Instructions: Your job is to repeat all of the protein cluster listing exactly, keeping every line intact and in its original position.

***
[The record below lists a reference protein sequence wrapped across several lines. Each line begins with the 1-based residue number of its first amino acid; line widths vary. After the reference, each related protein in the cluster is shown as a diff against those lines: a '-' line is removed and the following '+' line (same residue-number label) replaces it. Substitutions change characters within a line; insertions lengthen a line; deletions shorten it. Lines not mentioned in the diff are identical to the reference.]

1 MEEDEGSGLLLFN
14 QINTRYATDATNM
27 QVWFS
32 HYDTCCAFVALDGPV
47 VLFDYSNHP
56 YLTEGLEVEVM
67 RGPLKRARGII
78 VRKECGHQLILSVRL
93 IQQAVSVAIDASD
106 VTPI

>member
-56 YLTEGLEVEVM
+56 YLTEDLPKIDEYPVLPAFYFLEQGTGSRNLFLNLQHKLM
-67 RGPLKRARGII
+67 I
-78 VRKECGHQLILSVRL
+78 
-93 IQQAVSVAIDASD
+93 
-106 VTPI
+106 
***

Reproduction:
[The record below lists a reference protein sequence wrapped across several lines. Each line begins with the 1-based residue number of its first amino acid; line widths vary. After the reference, each related protein in the cluster is shown as a diff against those lines: a '-' line is removed and the following '+' line (same residue-number label) replaces it. Substitutions change characters within a line; insertions lengthen a line; deletions shorten it. Lines not mentioned in the diff are identical to the reference.]

1 MEEDEGSGLLLFN
14 QINTRYATDATNM
27 QVWFS
32 HYDTCCAFVALDGPV
47 VLFDYSNHP
56 YLTEGLEVEVM
67 RGPLKRARGII
78 VRKECGHQLILSVRL
93 IQQAVSVAIDASD
106 VTPI

>member
-56 YLTEGLEVEVM
+56 YLTEDLPKIDEYPVLPAFYFLEQGTGSRNLFLNLQHKLM
-67 RGPLKRARGII
+67 I
-78 VRKECGHQLILSVRL
+78 
-93 IQQAVSVAIDASD
+93 
-106 VTPI
+106 